Bangkok, 31 August, 2021 – Satun province is one of the three southernmost provinces in Thailand that shares a border with Malaysia. There are colourful mixtures of Thai and Malaysian customs throughout the province in everything from food and religion to clothing and architecture. The intersection of people with different histories and traditions comes together colourfully and warmly, giving the region a feeling of welcome regardless of the season.
Although the province is not well-known as a tourist destination, Satun’s many natural attractions make it a unique area worth adding to your list of points to visit.
Like the neighbouring Trang and Songkhla provinces, Satun has a remarkable natural beauty unique to the rest of the region. The province is home to over 100 small islands and three national parks drawing thousands of visitors to the area every year. The national parks in Satun province include Thale Ban National Park, Mu Ko Phetra National Park, and Tarutao National Park.
Unlike Ko Phetra and Tarutao National Parks, Thale Ban National Park is the one national park in Satun province that is on the mainland. The Park was first established in 1980 and is well known for its waterfalls, dense jungles, and over 300 bird species, including at least 8 hornbills.
Satun province is also home to Phu Pha Pet Cave, Thailand’s most extensive cave and the 4th largest in the world covering over 50 rai (approximately 20 acres). Every year, crowds of tourists visit to observe the “diamond speckled” surfaces of the massive rock growths inside the grand Phu Pha Phet Room. The area surrounding the cave is also a popular destination for camping year-round.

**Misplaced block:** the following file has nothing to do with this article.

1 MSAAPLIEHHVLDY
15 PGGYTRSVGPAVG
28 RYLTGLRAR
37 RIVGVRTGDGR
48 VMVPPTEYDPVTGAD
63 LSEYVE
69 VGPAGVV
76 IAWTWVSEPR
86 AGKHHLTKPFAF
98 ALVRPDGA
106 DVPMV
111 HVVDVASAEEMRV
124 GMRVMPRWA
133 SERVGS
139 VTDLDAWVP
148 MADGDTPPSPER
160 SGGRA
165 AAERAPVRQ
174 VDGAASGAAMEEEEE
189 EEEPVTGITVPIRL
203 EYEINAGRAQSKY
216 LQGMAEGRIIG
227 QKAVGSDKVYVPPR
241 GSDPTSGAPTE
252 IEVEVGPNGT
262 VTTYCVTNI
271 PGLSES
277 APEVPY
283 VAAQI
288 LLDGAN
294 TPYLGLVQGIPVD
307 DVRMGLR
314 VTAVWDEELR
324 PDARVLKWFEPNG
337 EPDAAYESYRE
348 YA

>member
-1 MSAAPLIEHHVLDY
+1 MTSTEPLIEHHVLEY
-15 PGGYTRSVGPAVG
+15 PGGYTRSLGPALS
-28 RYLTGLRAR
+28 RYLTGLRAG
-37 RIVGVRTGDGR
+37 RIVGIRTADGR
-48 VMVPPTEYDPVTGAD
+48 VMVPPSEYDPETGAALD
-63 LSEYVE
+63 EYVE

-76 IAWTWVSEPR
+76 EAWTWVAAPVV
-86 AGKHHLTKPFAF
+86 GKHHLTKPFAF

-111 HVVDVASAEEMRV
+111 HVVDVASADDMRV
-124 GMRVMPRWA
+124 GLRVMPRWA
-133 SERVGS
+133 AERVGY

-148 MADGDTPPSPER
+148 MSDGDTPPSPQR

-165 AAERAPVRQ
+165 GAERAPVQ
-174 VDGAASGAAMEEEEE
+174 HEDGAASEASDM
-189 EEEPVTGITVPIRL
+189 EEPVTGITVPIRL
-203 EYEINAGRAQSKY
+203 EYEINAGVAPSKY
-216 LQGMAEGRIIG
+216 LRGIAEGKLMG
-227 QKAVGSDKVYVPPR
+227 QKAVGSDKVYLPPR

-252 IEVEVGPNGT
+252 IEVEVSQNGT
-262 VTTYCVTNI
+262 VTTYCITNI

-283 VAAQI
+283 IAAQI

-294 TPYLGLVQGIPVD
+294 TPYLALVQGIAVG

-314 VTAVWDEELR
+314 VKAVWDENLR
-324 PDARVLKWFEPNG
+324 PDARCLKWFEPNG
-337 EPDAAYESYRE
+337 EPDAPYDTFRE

Seemingly hidden 70 kilometres west of Pak Bara Pier in Satun is one of Thailand’s smallest destination islands: Ko Lipe.
Ko Lipe, which is small enough to be walked from top to bottom in less than 45 minutes, is known for its pristine white sandy beaches, sparkling blue waters, breath-taking sun showers, and some of the best scuba diving in the world. The diving at and around Ko Lipe is renowned, in part, because 25% of the tropical fish species in the world can be found in its waters.
Luckily for visitors without a PADI certification, Ko Lipe and the surrounding islands are also prized for snorkelling, particularly in Ko Jabang. The soft reef surrounding Ko Jabang, which is located about a 25-minute boat ride from Ko Lipe, is believed to be one of the most beautiful in the country, exhibiting large masses of the 7-coloured coral reefs famous in tourism guides about the area.
One other notable destination for visitors to Ko Lipe is the nearby Ko Hin Ngam, known for its peculiar black rock beach. The entire beach is covered with large, smooth black rocks rather than sand, giving it the appearance of a mirage in the distance. The black rock beach surrounds a small forest at the centre of the island. However, reaching the centre of Ko Hin Ngam is challenging because of the temperature of the sun-baked rocks, so most visitors opt for snorkelling around the beach.
While spending time on Ko Lipe, it is recommended to kick back, relax, and check out one of the beach restaurants dotted along the shore, most of which offer a host of fresh seafood caught daily. No matter where you are on the island, the sunsets at Ko Lipe are second to none regardless of the time of year.
Visitors can get to Ko Lipe by flying to Hat Yai International Airport and then taking a van to Pak Bara Pier. From Pak Bara, many speedboats are coming to and from Ko Lipe throughout the day, 365 days per year.